The film John Q, starring Denzel Washington, was a compelling story that raised awareness over the cracks in the US healthcare system when it came out 20 years ago. Sadly, in this case life really does imitate art. As we all know, most medical procedures are dictated by what the patient’s insurance will actually cover. This mandate for parsimony was highly publicized during the healthcare maintenance organization (HMO) craze of the late 80s and 90s, where people were purportedly dying while waiting on insurance companies to decide whether to pay for a lifesaving procedure.
In any other field, the client would simply opt out of their insurance – but healthcare is about social culture as much as culture of practice. There is an obvious problem when the first question asked by a provider of a health service is: “What insurance do you have?” If your answer is “I don’t have insurance, I’m going to pay,” be prepared to be looked upon as a vagrant with no identity. The damaging reality is that it is seen as taboo to not have insurance and that many medical providers simply have no idea of how to handle a self-pay. But, if we are going to encourage a market in this space then we need to embrace the opportunity provided by that self-pay option and that will mean breaking the stigma around going ‘uninsured’.
The industry view of the ‘insured insider’ versus the ‘uninsured outsider’ is a destructive binary that has only emphasized the monopolistic narrative insurers have over healthcare. The millions of real life experiences that echo the John Q story show how deadly that can be. We’re now in a position where technological advancement can endorse the ‘uninsured’ option and make pay-as-you-use healthcare a valid and effective alternative option.
A huge factor in realizing this will be meditech, or, more accurately, what healthcare can learn from use of technology in other sectors. Over the last few years I have worked to make better medical media, whereby patients are able to better understand and work with the diagnosis and medicines they are given. This is key, as is other technology – from monitoring apps, to non-proxy appointments via skype – all will lower the barrier to entry while making healthcare safer and better for all.
The advent of digital technology when it comes to monitoring and gauging your health and how that can inform your financial data and expenditure will also inform the types of healthcare people can access as and when needed, replacing the need for constant coverage. We’ve already seen how fintech has transformed personal finance – the fundamental provisions are nothing new, what’s revolutionary is that the barrier to accessing bespoke products has been removed: individuals can now tailor their finances without having to buy into one-size-fits-all programs.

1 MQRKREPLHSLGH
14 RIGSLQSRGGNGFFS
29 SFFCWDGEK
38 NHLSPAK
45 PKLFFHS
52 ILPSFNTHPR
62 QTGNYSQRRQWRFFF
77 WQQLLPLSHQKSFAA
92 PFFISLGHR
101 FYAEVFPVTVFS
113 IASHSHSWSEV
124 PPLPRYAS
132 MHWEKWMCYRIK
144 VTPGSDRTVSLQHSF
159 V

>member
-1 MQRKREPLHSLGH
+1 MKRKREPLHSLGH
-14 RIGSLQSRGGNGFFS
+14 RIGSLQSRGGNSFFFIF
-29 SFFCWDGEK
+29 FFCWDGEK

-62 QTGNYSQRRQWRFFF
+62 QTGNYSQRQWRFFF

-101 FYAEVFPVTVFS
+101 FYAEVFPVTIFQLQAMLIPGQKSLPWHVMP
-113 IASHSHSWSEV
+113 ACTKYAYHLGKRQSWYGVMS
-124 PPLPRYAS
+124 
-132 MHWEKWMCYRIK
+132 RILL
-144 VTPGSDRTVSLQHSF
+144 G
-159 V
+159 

Already we’re replicating this in Medicare. For example, by replicating personal premiums for unique travel events in our day to day lives, or by designing healthcare programs for small businesses that deal with very specific hazards on a regular basis. I don’t doubt for a second that blanket health insurance will always be attractive, especially for families, but for those nearer the margins of our healthcare coverage a ‘Netflix’ approach could help lift millions into better care; making them more able to contribute to society and pay back the coverage the state has had to provide previously.
The current ‘insurance’ method cuts too many people out of the system – creating a limbo of those perennially required to pay back their healthcare at crippling rates. While, for those outside of healthcare coverage, illness has become more likely as they are unable to secure preventative care. By getting rid of the stigma of not having insurance and by creating viable alternatives that give people the freedom to pay as they go, we will not only make the sector more efficient, we’ll create a fairer and more responsive service without compromising quality of delivery. The right to be recognized and served as an uninsured patient will go hand in hand with the bespoke technical capabilities of medicine: Then we may finally find some constructive solutions to America’s healthcare crisis.
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